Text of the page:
Mata, D., et al. N Engl J Med. 2023; 388:281-283, DOI: 10.1056/NEJMc2213457
Modern oncology has moved away from a one-size-fits-all approach to cancer care and has been replaced by a more personalized approach to treatment. This new approach relies on understanding the molecular makeup of each patient’s specific disease through comprehensive genomic testing.
However, personalized cancer care has not always been made equitably available to all patient populations. Evidence regarding disparities in access to comprehensive genomic profiling is lacking, and there is still work to be done in bringing this testing to all patients who need it.
In our study, recently published in the New England Journal of Medicine, we examined the use of comprehensive genomic profiling, which helps doctors to find specific cancer drivers in their patient that may be therapeutic targets. The study examined genetic ancestry of patients from our large cancer genomics database.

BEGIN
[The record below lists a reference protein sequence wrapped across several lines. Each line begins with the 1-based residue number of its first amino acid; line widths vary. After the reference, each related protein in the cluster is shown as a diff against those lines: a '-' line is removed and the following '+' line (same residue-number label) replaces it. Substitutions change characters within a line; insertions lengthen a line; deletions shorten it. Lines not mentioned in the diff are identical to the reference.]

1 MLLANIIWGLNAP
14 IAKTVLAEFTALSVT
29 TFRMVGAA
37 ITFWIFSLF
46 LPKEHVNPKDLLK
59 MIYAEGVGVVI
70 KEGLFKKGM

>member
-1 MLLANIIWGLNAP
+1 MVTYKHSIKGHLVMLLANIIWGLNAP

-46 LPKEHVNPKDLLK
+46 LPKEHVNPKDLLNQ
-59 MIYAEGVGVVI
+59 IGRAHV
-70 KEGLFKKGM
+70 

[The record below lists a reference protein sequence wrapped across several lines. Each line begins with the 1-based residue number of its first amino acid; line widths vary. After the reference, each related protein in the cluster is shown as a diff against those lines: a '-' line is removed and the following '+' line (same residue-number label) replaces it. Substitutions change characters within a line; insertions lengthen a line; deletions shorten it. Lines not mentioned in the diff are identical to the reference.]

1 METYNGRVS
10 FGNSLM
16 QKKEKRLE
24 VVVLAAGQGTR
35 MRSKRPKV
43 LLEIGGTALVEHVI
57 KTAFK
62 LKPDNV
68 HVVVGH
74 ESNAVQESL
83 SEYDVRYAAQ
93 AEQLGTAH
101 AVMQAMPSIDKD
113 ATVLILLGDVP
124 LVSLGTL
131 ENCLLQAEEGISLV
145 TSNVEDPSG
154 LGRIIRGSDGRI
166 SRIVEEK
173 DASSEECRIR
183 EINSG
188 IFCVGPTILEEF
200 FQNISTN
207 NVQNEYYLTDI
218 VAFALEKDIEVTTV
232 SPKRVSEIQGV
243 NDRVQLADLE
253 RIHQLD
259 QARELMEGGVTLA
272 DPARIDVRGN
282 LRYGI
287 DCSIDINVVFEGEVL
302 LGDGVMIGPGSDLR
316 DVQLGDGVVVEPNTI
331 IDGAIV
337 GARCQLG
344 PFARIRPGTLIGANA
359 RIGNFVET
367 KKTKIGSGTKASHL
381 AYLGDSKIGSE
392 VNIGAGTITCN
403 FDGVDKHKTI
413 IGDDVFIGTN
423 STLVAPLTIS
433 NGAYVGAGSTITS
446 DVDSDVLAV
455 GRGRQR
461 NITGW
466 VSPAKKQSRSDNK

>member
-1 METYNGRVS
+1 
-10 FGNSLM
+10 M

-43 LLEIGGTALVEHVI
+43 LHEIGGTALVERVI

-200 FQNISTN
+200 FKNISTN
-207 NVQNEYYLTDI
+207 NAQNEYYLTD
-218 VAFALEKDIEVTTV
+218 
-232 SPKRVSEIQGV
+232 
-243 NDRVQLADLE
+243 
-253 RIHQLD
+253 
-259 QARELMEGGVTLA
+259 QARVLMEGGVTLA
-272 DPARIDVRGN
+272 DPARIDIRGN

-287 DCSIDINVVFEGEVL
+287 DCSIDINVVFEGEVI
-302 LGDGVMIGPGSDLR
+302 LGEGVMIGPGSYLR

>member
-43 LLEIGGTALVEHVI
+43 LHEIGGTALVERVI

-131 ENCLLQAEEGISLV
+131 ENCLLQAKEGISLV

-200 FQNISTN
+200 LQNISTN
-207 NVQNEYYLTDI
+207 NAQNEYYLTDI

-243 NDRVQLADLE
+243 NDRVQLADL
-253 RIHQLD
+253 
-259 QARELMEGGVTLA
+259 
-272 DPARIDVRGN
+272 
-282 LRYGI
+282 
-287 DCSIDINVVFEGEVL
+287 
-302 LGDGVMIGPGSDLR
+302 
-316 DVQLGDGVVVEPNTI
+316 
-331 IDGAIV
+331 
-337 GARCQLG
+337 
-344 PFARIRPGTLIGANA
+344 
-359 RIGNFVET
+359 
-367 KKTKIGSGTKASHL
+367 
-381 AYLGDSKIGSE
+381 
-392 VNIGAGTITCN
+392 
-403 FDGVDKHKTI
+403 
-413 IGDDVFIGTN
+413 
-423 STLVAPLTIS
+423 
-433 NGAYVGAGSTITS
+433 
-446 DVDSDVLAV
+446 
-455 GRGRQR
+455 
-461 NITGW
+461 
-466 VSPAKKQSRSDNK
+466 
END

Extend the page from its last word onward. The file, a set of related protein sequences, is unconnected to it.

Using the five ancestral superpopulations in the 1,000 Genomes Project as our categories, we looked at 620,500 samples from all 50 states to see how use of both our tissue- and blood-based tests has evolved over a 9.5-year period.
The study found that the use of genomic profiling among traditionally underserved racial and ethnic groups, as assessed according to genetic ancestry, has increased over the past decade. Relative to the total number of patients tested, which grew over time, the percentage of patients with African ancestry and admixed American ancestry both increased, whereas the percentage of patients with European ancestry decreased.
In particular, the percentage of patients who underwent genomic testing who had predominantly African ancestry increased by half a percentage point each year, reaching 12.4% by September 2022, a percentage that is similar to the 11.6% of adults 55 to 74 years of age who identified as Black or African American in 2021 U.S. Census data. This is an indication that our dataset is reflective of real-world data, and that our database is increasingly representative of the population.
Why this matters:
Our findings underscore progress in expanding access to cancer genomic testing to historically marginalized groups and inspire our continued efforts to broaden the accessibility of personalized cancer care.
View the full publication on NEJM.org